Maybe you’ve known someone like him: the guy who always has a battered notebook ready in his back pocket, always fully engaged in conversation with a grin plastered across his face, always poised with a poignant phrase, ready to rhyme.
Marcus Amaker is perhaps Charleston’s most active “performance poet.” A regular at Kudu and East Bay coffee shops’ weekly open mics, he performed with Piccolo Spoleto last spring and has several spoken-word CDs to his name. By day, he’s a graphic designer for The Post & Courier.
Amaker’s freshly released book (his third), The Soft Paper Cut, is a complete amalgamation of his talents.
“I like how we don’t need poems to be poetic,” he writes in “making love with only words,” the book’s opener.
He lives up to that observation with “The Symbolism Art Project,” a series of graphic poems, as it were, occupying about 20 pages of the book’s interior. The pieces incorporate words and imagery in an attempt to drain meaning from the language while imbuing graphic representations with semantic meaning. They range in subject matter from alcoholism to consumerism, luminism to nihilism. It’s clear Amaker’s making a point, but he’s also guiding you toward your own interpretation of these particular “-isms.”
Created by a self-described “visual person,” the book combines pictures with flowing words, Amaker’s method of keeping boredom out of his poetry.
“Writing is like taking a picture,” he says. “I write about people I see, things I meet — it’s my way of recording what happened that night.”
Much of what happens to Amaker seems to involve love. The female form, both physical and spiritual, is a recurring element in his work.
“Love inspires me,” he says. “Being able to write from happiness is something I’ve learned not to be afraid of. It’s so easy to pull from something when things are going bad, but when things are going well, I embrace that, and find that I’m more comfortable with myself and what I’m doing.”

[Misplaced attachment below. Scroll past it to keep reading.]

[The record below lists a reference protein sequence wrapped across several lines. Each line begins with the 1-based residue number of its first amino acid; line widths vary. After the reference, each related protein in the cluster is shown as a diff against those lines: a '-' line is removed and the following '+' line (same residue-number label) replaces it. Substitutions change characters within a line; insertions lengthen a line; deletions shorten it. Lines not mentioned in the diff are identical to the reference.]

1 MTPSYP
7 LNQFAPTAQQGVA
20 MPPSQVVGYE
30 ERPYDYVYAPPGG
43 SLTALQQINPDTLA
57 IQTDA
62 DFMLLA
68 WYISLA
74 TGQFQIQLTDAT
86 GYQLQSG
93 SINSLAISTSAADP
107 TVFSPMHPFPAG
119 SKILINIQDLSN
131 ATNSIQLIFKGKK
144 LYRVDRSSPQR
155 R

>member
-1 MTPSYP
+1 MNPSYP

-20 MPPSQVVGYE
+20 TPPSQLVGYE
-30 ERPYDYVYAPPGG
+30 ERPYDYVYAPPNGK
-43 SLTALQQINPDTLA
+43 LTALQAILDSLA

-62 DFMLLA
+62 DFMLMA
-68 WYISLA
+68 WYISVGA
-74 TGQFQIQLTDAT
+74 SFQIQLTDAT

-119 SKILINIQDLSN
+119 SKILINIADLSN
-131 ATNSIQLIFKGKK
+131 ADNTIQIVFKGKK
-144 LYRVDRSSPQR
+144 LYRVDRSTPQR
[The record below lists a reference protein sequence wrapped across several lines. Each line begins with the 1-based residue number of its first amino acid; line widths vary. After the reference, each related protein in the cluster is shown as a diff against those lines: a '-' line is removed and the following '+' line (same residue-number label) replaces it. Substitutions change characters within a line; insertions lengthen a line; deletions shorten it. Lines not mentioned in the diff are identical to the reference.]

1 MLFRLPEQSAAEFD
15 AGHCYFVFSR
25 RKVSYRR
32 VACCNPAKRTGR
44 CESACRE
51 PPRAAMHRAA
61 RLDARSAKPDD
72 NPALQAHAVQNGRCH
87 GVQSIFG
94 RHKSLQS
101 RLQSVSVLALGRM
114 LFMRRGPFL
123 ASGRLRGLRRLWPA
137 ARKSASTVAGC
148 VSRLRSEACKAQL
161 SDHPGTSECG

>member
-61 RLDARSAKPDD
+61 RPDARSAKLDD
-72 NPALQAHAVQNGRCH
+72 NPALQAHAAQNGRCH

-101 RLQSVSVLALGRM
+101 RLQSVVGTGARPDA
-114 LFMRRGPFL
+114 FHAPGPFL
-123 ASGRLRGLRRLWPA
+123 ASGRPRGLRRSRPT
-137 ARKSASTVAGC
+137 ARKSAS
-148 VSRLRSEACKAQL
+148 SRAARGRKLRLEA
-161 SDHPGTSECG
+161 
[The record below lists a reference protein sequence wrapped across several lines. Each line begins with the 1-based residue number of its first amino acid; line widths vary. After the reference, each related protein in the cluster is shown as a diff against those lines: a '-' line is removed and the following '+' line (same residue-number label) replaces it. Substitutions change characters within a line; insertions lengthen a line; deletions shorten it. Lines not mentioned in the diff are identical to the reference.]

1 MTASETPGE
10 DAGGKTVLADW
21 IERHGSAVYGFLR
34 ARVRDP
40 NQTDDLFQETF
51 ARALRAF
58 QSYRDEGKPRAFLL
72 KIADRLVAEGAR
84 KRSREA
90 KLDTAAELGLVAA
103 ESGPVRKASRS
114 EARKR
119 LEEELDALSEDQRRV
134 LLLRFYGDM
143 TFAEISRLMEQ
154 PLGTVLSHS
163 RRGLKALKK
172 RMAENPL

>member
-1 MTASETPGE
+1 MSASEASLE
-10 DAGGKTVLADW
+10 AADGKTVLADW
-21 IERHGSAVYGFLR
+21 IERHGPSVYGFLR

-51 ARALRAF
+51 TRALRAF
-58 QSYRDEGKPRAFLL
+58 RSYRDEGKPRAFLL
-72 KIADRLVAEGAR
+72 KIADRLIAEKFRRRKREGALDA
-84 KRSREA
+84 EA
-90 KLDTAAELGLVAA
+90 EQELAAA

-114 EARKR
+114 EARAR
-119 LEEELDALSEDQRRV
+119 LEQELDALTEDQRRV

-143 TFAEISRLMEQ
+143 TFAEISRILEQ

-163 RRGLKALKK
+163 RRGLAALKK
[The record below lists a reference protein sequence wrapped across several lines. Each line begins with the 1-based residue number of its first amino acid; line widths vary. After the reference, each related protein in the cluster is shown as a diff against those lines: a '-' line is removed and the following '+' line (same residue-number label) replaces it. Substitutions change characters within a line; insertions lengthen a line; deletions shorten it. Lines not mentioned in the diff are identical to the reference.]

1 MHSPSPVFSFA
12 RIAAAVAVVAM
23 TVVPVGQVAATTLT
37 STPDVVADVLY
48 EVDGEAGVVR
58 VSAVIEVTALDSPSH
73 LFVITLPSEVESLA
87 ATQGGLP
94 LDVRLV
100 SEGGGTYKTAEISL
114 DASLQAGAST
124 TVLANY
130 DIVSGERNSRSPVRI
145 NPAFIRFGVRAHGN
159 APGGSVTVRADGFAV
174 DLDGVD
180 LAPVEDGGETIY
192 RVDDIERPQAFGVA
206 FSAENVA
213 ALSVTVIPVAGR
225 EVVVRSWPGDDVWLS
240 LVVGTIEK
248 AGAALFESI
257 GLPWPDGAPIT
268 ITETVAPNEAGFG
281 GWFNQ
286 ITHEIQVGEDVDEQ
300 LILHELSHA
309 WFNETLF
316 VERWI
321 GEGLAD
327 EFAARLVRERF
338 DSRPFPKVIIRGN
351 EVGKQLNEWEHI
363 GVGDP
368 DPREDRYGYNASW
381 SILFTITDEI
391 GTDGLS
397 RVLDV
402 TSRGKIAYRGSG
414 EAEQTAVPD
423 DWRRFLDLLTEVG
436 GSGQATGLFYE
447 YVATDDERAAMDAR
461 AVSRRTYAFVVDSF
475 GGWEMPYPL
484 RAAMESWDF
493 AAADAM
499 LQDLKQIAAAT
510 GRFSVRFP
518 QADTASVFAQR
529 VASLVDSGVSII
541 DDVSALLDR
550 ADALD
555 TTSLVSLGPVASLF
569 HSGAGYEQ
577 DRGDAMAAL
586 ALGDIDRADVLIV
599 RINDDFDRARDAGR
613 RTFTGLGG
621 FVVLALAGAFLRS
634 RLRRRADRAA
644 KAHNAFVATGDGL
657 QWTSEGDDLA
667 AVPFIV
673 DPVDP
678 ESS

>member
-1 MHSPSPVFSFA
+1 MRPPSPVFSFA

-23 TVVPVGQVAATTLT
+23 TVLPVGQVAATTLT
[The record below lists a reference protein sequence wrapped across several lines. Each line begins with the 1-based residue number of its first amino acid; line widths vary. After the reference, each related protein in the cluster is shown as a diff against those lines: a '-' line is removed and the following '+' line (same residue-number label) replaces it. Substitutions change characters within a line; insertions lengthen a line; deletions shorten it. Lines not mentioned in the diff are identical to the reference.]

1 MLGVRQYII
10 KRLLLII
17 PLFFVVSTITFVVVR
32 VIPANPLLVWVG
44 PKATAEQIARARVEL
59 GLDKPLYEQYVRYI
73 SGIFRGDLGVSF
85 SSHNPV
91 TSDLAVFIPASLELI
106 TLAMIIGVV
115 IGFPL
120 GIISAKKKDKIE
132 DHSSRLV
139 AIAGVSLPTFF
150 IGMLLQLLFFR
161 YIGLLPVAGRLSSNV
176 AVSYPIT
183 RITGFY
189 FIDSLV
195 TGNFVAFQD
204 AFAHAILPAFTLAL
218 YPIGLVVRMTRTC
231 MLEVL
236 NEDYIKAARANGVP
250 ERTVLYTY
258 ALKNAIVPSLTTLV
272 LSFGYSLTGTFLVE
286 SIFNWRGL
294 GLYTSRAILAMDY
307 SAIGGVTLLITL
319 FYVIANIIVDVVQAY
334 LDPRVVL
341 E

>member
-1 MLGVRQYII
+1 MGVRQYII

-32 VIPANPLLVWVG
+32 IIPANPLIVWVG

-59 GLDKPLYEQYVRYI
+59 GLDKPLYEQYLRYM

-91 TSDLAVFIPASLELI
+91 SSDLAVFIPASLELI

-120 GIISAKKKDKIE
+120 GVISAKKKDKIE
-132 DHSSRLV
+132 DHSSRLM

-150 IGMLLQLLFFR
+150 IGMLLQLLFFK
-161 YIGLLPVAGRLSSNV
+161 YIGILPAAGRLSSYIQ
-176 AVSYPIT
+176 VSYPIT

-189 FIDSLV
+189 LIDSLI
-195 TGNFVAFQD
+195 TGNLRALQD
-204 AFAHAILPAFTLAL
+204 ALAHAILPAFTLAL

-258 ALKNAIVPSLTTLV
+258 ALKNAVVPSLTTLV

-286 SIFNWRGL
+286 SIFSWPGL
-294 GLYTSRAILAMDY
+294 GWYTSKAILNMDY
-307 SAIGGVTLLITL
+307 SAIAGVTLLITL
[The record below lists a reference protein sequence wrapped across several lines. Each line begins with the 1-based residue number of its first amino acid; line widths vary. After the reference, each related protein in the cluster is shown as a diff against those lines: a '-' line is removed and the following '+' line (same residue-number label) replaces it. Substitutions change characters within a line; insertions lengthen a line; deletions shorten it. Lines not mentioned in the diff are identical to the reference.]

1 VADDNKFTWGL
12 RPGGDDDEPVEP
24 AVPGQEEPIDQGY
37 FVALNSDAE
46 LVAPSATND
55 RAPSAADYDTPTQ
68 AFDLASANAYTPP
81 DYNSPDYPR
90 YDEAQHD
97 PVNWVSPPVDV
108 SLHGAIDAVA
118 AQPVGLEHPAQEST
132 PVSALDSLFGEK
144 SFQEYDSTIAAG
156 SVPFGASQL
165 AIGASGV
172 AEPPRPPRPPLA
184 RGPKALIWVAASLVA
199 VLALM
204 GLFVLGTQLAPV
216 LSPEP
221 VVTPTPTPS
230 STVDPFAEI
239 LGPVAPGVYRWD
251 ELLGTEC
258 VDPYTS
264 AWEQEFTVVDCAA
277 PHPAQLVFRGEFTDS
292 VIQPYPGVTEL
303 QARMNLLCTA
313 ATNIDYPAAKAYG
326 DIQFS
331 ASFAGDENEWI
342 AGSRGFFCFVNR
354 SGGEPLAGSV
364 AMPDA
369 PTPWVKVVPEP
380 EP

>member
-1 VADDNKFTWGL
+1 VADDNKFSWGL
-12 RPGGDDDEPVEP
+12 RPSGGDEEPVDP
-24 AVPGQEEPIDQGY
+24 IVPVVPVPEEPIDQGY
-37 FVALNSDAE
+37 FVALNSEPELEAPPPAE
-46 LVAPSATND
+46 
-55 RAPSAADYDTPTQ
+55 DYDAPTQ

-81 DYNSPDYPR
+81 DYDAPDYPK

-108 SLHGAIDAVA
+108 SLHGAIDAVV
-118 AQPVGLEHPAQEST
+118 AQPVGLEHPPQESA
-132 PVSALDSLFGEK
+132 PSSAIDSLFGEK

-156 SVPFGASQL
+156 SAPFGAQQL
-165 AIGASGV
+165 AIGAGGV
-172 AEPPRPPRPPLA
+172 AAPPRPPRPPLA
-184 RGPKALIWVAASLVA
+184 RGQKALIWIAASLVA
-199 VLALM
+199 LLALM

“I keep it natural,” he adds. “I amp up the performance with the volume of my voice, not profanity. The envelope has been pushed off the table. I’ve never really thought that cussing was really an instant shocker.”
The works that deviate into anger or frustration in The Soft Paper Cut tend to deal with national affairs, from the war in Iraq to Hurricane Katrina.
In a poem he often performs, he tells a passenger aboard a Sept. 11 plane how “they will use you/to justify four-plus years/to rush war’s fears/down our throats,” then asks the reader, “quick/tell me why you insist on feeling unlucky.”
New Orleans’ plight struck Amaker for two reasons. One was the treatment of that the city’s poor. The other was that something similar could happen to Charleston, that it’s likely a monster storm will eventually hit here.
“It’s less racism than classism,” Amaker says.
Amaker spoke to City Paper from Maryland on his way home from Ani DiFranco’s East Coast tour, spreading the word about NOLA’s continued need for help. DiFranco is one of Amaker’s heroes, and it makes sense that on the heels of that experience he’d say over the phone, “I’m just so in love with being alive right now.”
But that’s not unusual for Amaker. He lives, writes, and performs without restraint.
“When people walk away from me, I want them to be inspired to write and not censor themselves,” he says. “People can relate to your darkest feelings, and it’s okay to share what you’re going through. Let every emotion out. Sometimes it’ll even help and inspire people.”